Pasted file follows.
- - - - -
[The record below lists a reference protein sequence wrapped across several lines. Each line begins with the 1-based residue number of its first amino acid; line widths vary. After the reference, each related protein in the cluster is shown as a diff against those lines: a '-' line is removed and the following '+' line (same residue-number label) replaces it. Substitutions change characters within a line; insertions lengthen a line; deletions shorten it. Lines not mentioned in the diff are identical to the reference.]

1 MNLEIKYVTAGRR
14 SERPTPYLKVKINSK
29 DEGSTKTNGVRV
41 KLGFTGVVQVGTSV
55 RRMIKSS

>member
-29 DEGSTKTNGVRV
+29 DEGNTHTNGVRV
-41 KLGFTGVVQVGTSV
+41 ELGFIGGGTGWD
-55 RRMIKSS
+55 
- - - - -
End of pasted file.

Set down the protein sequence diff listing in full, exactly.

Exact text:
[The record below lists a reference protein sequence wrapped across several lines. Each line begins with the 1-based residue number of its first amino acid; line widths vary. After the reference, each related protein in the cluster is shown as a diff against those lines: a '-' line is removed and the following '+' line (same residue-number label) replaces it. Substitutions change characters within a line; insertions lengthen a line; deletions shorten it. Lines not mentioned in the diff are identical to the reference.]

1 MNLEIKYVTAGRR
14 SERPTPYLKVKINSK
29 DEGSTKTNGVRV
41 KLGFTGVVQVGTSV
55 RRMIKSS

>member
-29 DEGSTKTNGVRV
+29 DEGNTHTNGVRV
-41 KLGFTGVVQVGTSV
+41 ELGFIGGGTGWD
-55 RRMIKSS
+55 